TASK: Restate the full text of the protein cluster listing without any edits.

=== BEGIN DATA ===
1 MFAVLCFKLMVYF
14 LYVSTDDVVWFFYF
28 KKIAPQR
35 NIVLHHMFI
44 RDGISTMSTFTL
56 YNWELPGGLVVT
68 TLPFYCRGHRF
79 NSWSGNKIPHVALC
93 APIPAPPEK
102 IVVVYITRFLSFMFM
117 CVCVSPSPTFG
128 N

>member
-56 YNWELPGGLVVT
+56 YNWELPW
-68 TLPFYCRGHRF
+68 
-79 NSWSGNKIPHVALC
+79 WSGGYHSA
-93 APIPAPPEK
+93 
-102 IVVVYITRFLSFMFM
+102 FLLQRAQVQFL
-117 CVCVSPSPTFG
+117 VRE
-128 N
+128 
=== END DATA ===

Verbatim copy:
1 MFAVLCFKLMVYF
14 LYVSTDDVVWFFYF
28 KKIAPQR
35 NIVLHHMFI
44 RDGISTMSTFTL
56 YNWELPGGLVVT
68 TLPFYCRGHRF
79 NSWSGNKIPHVALC
93 APIPAPPEK
102 IVVVYITRFLSFMFM
117 CVCVSPSPTFG
128 N

>member
-56 YNWELPGGLVVT
+56 YNWELPW
-68 TLPFYCRGHRF
+68 
-79 NSWSGNKIPHVALC
+79 WSGGYHSA
-93 APIPAPPEK
+93 
-102 IVVVYITRFLSFMFM
+102 FLLQRAQVQFL
-117 CVCVSPSPTFG
+117 VRE
-128 N
+128 